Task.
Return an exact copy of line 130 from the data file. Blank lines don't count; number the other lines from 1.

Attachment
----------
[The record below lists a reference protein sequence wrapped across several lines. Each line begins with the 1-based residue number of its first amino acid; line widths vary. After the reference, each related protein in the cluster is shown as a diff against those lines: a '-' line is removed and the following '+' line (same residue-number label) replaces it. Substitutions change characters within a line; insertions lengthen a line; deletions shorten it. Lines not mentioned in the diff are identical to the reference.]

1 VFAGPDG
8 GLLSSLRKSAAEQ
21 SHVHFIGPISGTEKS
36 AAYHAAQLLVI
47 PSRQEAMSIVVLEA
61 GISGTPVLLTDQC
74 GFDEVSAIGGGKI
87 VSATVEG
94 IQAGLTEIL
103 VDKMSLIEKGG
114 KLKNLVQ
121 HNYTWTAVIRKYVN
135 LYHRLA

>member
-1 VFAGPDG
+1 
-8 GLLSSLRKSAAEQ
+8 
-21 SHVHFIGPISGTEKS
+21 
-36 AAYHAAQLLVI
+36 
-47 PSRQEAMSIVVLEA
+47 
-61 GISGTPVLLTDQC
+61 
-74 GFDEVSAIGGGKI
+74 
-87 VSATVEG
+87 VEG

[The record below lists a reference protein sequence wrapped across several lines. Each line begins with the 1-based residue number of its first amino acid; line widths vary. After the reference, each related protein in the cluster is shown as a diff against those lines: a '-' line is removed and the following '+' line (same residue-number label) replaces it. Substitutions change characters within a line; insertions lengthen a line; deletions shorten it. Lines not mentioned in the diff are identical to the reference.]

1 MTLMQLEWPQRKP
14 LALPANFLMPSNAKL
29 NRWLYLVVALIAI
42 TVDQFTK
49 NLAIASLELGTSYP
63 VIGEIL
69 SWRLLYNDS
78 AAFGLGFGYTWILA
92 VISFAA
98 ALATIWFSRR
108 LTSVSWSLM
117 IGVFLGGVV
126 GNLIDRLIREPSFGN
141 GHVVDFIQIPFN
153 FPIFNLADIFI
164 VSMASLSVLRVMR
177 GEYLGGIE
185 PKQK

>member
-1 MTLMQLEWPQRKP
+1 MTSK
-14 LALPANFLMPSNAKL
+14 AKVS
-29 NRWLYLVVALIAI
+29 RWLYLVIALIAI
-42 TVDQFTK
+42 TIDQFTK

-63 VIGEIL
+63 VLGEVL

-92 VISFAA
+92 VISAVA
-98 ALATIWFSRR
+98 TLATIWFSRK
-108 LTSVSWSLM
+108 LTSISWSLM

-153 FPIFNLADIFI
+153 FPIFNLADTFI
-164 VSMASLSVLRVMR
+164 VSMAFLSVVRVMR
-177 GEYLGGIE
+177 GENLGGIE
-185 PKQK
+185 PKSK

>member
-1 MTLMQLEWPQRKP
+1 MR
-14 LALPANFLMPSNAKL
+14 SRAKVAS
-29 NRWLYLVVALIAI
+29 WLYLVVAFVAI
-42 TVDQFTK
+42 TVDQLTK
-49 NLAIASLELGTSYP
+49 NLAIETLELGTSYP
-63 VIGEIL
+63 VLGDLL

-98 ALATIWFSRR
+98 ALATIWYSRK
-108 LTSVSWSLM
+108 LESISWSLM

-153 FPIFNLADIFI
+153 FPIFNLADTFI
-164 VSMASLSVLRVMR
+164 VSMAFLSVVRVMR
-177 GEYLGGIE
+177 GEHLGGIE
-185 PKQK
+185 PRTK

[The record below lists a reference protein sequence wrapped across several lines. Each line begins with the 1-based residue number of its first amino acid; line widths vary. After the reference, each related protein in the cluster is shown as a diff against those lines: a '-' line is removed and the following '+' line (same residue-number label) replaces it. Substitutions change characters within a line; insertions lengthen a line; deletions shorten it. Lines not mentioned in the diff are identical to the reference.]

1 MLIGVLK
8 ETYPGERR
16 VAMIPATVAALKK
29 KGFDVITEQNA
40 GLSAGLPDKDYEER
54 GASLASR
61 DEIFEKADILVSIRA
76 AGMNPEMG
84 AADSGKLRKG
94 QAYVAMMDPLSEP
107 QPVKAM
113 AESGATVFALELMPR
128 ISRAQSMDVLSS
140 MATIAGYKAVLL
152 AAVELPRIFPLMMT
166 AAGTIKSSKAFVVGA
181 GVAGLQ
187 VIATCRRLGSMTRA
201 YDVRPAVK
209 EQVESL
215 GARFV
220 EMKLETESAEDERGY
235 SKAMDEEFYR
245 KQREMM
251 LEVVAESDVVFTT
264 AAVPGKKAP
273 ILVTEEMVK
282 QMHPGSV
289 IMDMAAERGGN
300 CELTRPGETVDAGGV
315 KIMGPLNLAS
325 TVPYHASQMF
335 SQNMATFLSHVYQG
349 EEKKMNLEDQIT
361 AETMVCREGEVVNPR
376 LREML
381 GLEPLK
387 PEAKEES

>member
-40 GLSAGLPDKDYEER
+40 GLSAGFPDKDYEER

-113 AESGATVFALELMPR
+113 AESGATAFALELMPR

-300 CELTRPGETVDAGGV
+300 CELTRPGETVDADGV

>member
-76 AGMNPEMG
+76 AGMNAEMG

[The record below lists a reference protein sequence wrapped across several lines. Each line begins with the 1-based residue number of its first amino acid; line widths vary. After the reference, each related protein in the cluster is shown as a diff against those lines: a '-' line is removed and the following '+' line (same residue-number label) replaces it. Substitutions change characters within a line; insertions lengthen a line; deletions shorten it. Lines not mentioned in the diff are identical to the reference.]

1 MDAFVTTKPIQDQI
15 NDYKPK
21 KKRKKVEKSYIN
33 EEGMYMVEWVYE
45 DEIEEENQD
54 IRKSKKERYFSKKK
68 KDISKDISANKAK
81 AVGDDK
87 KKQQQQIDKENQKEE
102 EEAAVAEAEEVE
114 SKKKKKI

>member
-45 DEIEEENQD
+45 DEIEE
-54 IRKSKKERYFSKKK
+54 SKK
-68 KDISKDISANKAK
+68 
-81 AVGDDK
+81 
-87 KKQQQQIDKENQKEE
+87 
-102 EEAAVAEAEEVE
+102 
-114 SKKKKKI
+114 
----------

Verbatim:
289 IMDMAAERGGN